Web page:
(2)

Table 2 The Design and Results of Box–Behnken Experiments

The statistical significance of the regression model was confirmed using the F-test and P-value, and the analysis of variance (ANOVA) for the response surface quadratic model is shown in Table 3. The determination coefficient (R2 = 0.9386), shown using ANOVA of the quadratic regression model, indicated that 93.86% of the variability in the response of EE could be explained using Eq. (2), which indicates that the model was adequate to predict within the range of experimental variables. The P-values were used as a tool to confirm the significance of each coefficient. Furthermore, the smaller the P-value, the more significant the corresponding coefficient.26 In this table, the linear coefficients (X2, X2, X3), a quadratic term coefficient (X1,2 X32) and the interaction coefficient (X1 × X2, X1 × X3) were significant (P < 0.05). The other term coefficients (X2 × X3, X22) were not significant (P>0.05).

Table 3 ANOVA for Response Surface Quadratic Model

The full model filled Eq. (2) generated three-dimensional and contour plots to predict the relationships between the independent variables and dependent variables.

Optimization of Preparation Condition

The 3-D response surface and 2-D contour plots that are the graphical representations of regression equation obtained from the calculated response surface are indicated in Figure 1.

Figure 1 2-D contour plots and 3-D response surface plots showing the effects of various parameters on EE. (A and B) The effects of X1 and X2 on EE. (C and D) The effects of X1 and X3 on EE. (E and F) The effects of X2 and X3 on EE. Abbreviations: X1, lipid-to-cholesterol molar ratio; X2, doses of DSPE-PEG2000; X3, lipid-to-drug weight ratio; EE, encapsulation efficiency.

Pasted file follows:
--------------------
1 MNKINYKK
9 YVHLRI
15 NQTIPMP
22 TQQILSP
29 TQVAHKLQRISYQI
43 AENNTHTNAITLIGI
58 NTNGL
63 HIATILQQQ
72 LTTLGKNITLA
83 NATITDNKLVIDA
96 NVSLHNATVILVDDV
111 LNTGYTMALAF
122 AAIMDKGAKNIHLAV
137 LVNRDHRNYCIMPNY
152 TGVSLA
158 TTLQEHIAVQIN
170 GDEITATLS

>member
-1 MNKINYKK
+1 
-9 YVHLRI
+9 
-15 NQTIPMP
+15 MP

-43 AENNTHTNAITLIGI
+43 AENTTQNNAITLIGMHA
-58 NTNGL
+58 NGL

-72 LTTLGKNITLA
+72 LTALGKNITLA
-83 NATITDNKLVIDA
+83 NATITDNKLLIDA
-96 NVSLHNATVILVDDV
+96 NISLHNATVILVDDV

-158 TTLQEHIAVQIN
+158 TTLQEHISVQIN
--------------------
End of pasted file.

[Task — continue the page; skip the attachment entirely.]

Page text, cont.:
Three independent response surface plots and their respective contour plots were shown, which made it convenient to analyze the relationship between the responses and experimental levels of each variable and the type of interactions between the two independent variables. The elliptical contours were obtained when there was a perfect interaction between the independent variables.27,28

The 3-D response surface and 2-D contour plots in Figure1A show the interaction effect of the lipid-to-cholesterol molar ratio and the addition of DSPE-PEG2000(lipid molar ratio (%)) on EE of pRL. When the lipid-to-cholesterol molar ratio was between 6:1 and 8:1 and the addition amount of DSPE-PEG2000 was from 5% to 9%, the optimal EE was obtained.

Figure1B shows the interaction effect of the lipid-to-cholesterol molar ratio and the lipid-to-drug ratio. EE increased when the lipid-to-cholesterol molar ratio changed from 4:1 to 6:1 and then decreased when it was from 6:1 to 8:1. The maximum EE was found to be between 6:1 and 7:1. The change tendency of EE with the lipid-to-drug ratio was similar to that with the lipid-to-cholesterol molar ratio. The maximum EE was achieved when the ratio was around 7:1.